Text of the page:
Over two years following the acquisition of the medical information aggregator Capsule Technologies, Philips is introducing an innovative integrated information platform. This platform possesses the ability to establish connections among nearly all hospital devices, irrespective of their various manufacturers.
Beyond its role in aggregating disparate streams of patient data, this vendor-neutral system will serve as the cornerstone for digital surveillance initiatives. These programs aim to assist healthcare professionals in monitoring data from a multitude of hardware sources and promptly notifying care teams about early indicators of patient deterioration or critical medical concerns.
From a technical standpoint, the company characterized this development as the initiation of compatibility between two key systems: the Philips Capsule Medical Device Information Platform (MDIP) and the Philips Patient Information Center iX (PIC iX). MDIP is responsible for collecting data from a wide array of equipment, encompassing Philips’ vital sign readers and even non-Philips-manufactured infusion pumps. In contrast, PIC iX functions as a centralized patient tracking system, offering clinicians a comprehensive view of patient information.
Julia Strandberg, who heads the firm’s connected care division, stated,”Effectively what you can do is take all the disparate medical devices that are in the hospital, you take that information, and then you’re able to create a visualization and enable the usability of that data.”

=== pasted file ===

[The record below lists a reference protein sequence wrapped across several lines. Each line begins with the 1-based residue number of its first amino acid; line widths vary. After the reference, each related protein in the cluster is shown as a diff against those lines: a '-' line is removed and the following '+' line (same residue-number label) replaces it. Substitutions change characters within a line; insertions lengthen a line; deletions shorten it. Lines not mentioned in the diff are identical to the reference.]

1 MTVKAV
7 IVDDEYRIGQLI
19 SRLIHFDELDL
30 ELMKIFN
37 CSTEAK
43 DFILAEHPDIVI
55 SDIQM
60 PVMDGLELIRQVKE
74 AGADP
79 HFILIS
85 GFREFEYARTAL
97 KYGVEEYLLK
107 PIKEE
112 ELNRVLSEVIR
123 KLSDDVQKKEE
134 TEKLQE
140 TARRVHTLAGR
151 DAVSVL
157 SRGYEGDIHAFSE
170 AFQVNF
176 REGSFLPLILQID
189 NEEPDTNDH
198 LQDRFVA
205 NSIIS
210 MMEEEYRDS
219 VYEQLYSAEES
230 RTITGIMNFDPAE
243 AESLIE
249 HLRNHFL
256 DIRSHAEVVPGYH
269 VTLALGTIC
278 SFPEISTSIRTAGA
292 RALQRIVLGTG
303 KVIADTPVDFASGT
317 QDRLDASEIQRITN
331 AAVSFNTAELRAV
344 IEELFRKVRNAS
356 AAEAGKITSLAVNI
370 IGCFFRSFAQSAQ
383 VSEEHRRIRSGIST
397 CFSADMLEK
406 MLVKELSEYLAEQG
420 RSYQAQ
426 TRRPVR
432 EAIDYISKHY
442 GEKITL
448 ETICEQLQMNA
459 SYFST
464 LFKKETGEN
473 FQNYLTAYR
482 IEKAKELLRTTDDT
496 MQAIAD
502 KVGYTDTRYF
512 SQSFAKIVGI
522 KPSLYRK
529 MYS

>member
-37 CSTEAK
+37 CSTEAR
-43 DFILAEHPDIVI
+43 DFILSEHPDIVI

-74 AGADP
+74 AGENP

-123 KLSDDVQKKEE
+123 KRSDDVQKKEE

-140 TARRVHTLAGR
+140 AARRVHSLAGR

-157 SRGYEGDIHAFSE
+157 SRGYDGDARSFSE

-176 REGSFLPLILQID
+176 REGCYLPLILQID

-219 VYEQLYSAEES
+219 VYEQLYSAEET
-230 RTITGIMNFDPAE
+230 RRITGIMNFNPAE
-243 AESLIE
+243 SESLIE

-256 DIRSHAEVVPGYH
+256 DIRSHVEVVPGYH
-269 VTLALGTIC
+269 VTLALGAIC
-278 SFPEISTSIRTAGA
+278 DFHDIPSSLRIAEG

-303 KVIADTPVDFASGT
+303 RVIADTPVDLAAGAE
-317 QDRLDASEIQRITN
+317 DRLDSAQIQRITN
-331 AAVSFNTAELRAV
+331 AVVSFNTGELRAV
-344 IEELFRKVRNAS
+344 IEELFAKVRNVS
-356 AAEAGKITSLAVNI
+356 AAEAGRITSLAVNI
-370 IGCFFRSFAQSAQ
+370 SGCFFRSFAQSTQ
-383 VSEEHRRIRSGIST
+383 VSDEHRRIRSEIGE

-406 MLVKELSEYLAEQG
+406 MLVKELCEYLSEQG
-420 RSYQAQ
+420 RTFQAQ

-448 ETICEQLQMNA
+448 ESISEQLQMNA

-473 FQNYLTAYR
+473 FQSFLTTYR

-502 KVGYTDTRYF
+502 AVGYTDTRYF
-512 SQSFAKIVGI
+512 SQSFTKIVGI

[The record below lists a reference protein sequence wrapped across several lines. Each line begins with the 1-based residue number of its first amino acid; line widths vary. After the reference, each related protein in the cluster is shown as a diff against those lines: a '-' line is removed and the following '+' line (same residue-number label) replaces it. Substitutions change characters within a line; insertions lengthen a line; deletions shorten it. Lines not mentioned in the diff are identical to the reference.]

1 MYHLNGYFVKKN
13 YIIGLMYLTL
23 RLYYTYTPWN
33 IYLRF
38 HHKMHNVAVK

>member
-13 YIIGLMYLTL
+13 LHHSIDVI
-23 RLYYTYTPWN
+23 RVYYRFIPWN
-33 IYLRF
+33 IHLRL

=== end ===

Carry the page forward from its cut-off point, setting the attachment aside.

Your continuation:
Strandberg explained that Capsule had addressed the challenge of consolidating diverse datasets from various medical equipment like vital sign sensors, dialysis equipment and ventilators, seamlessly transmitting this data to the Electronic Medical Record (EMR). However, the development they announced signifies a more advanced objective. They aim to streamline the flow of information from disparate equipment, such as those found in an ICU, ensuring it doesn’t merely enter a data store, but becomes immediately accessible and clinically useful.
In 2021, Philips acquired Capsule in a substantial $635 million transaction, securing authority over its software-as-a-service solutions, which were then in use by over 2,800 healthcare companies. Prior to this, MDIP and PIC iX had primarily been functioning as distinct entities.
Strandberg likened Capsule to a system of data transport, describing it as the equivalent of data train tracks. She emphasized its role in collecting data from diverse medical device manufacturers, such as Philips and GE, and seamlessly directing it to the EMR. With the firm’s recent technological advancements, this data is now also relayed to PIC iX, which serves as a centralized hub for data visualization.
As part of PIC iX, the system can also implement various software components into Capsule’s data stream. These include clinical decision support applications and systems for monitoring the functionality of the monitors, ensuring timely maintenance when required. Additionally, it can transmit patient data to handheld mobile devices used by the nursing staff.
Strandberg suggested that the integration of this data could be taken a step further, with the combined information giving rise to valuable insights. These insights, in turn, have the potential to generate early alerts. Furthermore, she envisioned the possibility of developing predictive analytics based on this data in the future.